Connecticut Senator Joe Lieberman will
introduce a Senate measure to repeal “don't ask, don't tell,” the
1993 policy that bans gay troops from serving openly, Wednesday at
Joining the Independent senator will be
Democratic Senators Kirsten Gillibrand of New York, Carl Levin of
Michigan, Mark Udall of Colorado and Roland Burris of Illinois.
Lieberman and Gillibrand have become
outspoken gay allies of repeal in the Senate. Levin is the chairman
of the Senate Armed Services Committee, the bill's most likely
destination. The committee's ranking Republican is Arizona Senator
John McCain, who has become the Republican face of opposition to
The measure will be introduced at a
press conference hosted by Virginia Senator Jim Moran, a Democrat.
Moran's event will feature “a number of service men and women who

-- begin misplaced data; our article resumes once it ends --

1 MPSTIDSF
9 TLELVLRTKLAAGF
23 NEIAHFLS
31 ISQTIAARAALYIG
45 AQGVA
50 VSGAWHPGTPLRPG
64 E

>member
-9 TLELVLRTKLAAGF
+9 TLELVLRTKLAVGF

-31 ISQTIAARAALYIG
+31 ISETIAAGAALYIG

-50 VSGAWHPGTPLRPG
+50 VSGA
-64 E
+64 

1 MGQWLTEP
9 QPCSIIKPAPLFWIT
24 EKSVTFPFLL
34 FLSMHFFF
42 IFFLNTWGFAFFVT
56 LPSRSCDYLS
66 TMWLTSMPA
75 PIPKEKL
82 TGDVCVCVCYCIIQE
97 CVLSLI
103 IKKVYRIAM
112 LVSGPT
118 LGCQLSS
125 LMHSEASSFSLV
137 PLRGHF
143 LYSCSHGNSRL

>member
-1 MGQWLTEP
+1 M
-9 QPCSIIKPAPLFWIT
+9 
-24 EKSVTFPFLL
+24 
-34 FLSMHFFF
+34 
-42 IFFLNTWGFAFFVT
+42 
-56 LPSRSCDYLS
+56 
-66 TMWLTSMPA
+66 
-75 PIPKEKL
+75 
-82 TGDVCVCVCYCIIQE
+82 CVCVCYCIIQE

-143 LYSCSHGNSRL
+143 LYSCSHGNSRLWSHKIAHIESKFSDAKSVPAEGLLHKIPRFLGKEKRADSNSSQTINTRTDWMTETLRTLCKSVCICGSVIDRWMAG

will share their personal experiences under DADT,” according to a
statement released to the press.
A House version of the bill was
introduced last year and has attracted 189 cosponsors. Pennsylvania
Representative Patrick Murphy, a Democrat, took over sponsorship of
the measure after California Representative Ellen Tauscher accepted
an appointment in the Obama administration.
The Pentagon's top brass, including
Defense Secretary Roberts Gates and Admiral Mike Mullen, chairman of
the Joint Chiefs, have publicly announced they support President
Obama's pledge to end the policy, but service chiefs from the various
armed forces have testified against repeal or have expressed
trepidation. Secretary Gates has called for a study on the issue.
Several House members will also attend
the event, including openly gay Jared Polis, a Colorado
Representative, and Democratic Representatives Mike Honda of
California, Jerrold Nadler of New York, and Lois Capps of California.
Major Mike Almy, who was discharged
under the policy after 13 years of Army service, will also